Surge Working, Still Losing

AP’s Robert Burns left his “base” in Washington for a two week tour of Iraq and pronounces the Surge a great success. The all-important political reconciliation, on the other hand ….

The new U.S. military strategy in Iraq, unveiled six months ago to little acclaim, is working.

In two weeks of observing the U.S. military on the ground and interviewing commanders, strategists and intelligence officers, it’s apparent that the war has entered a new phase in its fifth year. It is a phase with fresh promise yet the same old worry: Iraq may be too fractured to make whole.

No matter how well or how long the U.S. military carries out its counterinsurgency mission, it cannot guarantee victory. Only the Iraqis can. And to do so they probably need many more months of heavy U.S. military involvement. Even then, it is far from certain that they are capable of putting this shattered country together again. It’s been an uphill struggle from the start to build Iraqi security forces that are able to fight and—more importantly at this juncture—able to divorce themselves from deep-rooted sectarian loyalties. It is the latter requirement—evenhandedness and reliability—that is furthest from being fulfilled.

There is no magic formula for success. And magic is what it may take to turn military gains into the strategy’s ultimate goal: a political process that moves Iraq’s rival Sunnis, Shiites and Kurds from the brink of civil war to the threshold of peace—and to get there on a timetable that takes account of growing war fatigue in the United States.

Efforts at Iraqi reconciliation saw another blow Monday: Five Cabinet ministers loyal to Iraq’s first post-Saddam Hussein leader decided to boycott government meetings, further deepening a crisis that threatens Prime Minister Nouri al-Maliki. The boycott would leave the Shiite-led government with no Sunni participants, at least temporarily.

Despite political setbacks, American commanders are clinging to a hope that stability might be built from the bottom up—with local groups joining or aiding U.S. efforts to root out extremists—rather than from the top down, where national leaders have failed to act. Commanders are encouraged by signs that more Iraqis are growing fed up with violence. They are also counting on improvements in the Iraqi army and police, which are burdened by religious rivalries and are not ready to take over national defense duties from U.S. troops this year.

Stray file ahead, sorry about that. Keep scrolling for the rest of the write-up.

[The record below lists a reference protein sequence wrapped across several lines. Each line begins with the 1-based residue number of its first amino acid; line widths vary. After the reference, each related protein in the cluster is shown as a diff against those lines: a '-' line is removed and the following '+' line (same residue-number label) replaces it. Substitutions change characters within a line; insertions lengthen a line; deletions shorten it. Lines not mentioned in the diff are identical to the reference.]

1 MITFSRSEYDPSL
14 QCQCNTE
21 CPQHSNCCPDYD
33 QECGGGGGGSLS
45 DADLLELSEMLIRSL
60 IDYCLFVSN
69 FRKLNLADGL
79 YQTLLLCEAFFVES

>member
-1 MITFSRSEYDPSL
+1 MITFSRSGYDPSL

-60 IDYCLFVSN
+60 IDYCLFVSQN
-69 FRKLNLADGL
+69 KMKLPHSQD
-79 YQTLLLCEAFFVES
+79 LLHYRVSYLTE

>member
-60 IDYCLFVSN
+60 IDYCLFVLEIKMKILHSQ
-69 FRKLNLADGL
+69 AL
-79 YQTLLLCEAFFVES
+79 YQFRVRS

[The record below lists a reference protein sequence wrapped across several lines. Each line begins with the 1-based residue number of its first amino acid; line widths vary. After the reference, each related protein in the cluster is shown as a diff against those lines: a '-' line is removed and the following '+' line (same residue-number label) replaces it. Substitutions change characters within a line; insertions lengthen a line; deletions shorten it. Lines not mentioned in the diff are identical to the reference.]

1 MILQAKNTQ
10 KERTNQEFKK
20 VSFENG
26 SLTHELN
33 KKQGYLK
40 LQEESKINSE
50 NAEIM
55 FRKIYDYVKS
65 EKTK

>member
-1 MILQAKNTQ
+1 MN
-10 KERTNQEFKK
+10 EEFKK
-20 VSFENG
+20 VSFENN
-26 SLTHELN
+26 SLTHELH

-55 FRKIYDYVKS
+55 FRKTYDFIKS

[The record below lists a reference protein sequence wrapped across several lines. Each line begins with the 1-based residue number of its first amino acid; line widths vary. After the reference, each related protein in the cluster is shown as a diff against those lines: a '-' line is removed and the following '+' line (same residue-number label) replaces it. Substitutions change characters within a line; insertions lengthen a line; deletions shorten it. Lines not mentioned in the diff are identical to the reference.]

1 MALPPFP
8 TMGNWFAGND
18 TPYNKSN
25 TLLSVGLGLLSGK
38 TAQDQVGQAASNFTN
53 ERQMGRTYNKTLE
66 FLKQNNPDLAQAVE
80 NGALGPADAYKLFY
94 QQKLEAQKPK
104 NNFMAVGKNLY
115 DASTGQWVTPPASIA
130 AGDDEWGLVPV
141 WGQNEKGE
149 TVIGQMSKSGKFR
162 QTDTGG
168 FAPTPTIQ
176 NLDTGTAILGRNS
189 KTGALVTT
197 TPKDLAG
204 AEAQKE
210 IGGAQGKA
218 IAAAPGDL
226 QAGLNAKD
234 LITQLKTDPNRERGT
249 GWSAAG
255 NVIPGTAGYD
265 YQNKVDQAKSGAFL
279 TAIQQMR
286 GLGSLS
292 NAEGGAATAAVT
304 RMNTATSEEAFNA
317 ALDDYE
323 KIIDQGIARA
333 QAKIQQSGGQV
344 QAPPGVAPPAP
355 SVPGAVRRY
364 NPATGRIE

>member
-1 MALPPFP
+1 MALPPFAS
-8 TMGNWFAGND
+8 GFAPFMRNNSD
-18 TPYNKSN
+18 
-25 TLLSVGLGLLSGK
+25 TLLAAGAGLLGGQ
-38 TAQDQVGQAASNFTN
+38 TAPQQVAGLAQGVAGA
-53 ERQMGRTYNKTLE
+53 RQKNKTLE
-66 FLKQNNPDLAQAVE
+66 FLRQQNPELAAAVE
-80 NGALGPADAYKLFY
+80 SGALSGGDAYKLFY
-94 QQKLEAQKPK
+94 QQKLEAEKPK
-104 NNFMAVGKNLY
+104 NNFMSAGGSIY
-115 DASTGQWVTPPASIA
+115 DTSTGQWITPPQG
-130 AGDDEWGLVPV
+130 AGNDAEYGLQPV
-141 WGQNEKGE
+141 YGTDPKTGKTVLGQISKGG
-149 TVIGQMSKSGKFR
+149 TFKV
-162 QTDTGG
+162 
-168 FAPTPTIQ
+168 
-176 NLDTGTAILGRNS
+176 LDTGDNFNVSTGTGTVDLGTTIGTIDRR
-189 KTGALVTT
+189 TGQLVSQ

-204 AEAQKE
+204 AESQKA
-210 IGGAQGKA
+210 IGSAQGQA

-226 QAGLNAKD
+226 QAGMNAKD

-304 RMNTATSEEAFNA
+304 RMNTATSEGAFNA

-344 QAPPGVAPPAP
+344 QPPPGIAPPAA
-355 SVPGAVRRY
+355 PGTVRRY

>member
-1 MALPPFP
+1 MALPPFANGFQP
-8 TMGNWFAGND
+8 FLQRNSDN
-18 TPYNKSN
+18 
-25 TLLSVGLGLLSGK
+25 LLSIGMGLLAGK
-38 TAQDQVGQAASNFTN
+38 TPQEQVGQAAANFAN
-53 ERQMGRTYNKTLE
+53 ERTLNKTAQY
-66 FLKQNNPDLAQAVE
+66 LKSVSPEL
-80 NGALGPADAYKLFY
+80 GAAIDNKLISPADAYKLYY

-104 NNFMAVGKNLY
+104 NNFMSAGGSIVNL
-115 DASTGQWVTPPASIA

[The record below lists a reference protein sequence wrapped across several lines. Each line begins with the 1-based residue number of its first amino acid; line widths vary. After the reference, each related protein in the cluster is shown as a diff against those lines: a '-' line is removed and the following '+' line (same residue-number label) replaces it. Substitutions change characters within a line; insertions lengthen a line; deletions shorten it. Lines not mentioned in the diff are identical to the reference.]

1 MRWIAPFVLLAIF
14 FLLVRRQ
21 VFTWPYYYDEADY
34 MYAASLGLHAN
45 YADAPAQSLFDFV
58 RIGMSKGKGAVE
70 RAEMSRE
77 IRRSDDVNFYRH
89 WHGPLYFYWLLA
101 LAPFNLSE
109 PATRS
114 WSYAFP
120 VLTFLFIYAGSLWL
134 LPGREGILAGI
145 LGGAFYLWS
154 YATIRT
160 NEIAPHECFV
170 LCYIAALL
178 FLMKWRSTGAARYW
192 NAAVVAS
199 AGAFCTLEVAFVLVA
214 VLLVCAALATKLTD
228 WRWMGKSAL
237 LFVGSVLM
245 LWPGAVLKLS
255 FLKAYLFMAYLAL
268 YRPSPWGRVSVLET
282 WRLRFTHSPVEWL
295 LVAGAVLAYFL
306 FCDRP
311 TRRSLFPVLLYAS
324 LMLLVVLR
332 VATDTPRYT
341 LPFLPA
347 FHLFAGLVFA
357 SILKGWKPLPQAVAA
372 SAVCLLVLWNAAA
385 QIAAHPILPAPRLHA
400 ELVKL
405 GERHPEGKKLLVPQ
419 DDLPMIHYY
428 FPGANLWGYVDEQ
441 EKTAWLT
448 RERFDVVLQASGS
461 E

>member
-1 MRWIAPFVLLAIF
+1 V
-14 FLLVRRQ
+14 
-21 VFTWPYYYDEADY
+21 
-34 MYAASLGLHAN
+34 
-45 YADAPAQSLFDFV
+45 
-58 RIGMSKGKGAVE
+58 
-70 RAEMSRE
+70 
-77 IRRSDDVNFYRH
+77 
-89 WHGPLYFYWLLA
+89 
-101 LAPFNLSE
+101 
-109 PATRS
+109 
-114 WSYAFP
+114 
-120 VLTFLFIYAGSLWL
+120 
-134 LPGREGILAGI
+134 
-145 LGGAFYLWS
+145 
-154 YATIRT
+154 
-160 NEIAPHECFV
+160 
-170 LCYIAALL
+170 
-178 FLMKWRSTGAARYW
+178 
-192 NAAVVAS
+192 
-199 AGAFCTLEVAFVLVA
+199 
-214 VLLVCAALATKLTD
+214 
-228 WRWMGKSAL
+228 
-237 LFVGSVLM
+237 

U.S. military leaders want Congress and President Bush to give them more time to keep trying—to reach a point, perhaps in 2009, when the Iraqis will be closer to reconciliation and ready to provide much of their own security. The idea, after all, is not to kill or capture every terrorist and insurgent. That can’t be done. The idea is to create a security environment more favorable to political action by the government, to provide breathing space for leaders of rival factions to work out a peaceful way to share power.

That’s the hope we all share. It’s increasingly hard to believe there’s much reason for it, given the incompetence of the Maliki government and the lack of better alternatives.

The “bottom up” concept is interesting but incredibly unlikely to happen any time soon. Certainly, “perhaps in 2009″ is not a slogan one wants to present to a public overwhelmingly against the war in 2007. Further, it’s doubtful that the Army and Marine Corps can sustain another two years of the present OPSTEMPO, let alone with a big “perhaps” modifier hanging over it.

Which gets to two matters that underlie much of the conviction in Congress that it is time to get out of Iraq.

First: Do the potential benefits of sticking with the war strategy outweigh the cost, in American blood and treasure? Total U.S. war deaths now exceed 3,665 and are climbing by more than two per day, on average.

And second: Would Iraqi political leaders be more likely to settle their sectarian differences if they knew that America’s patience was ending and that its troops were leaving—at least the combat forces?

The potential benefits would indeed be worth the cost. The problem is that a proper expected utility calculation incorporates likelihood of success into the calculation.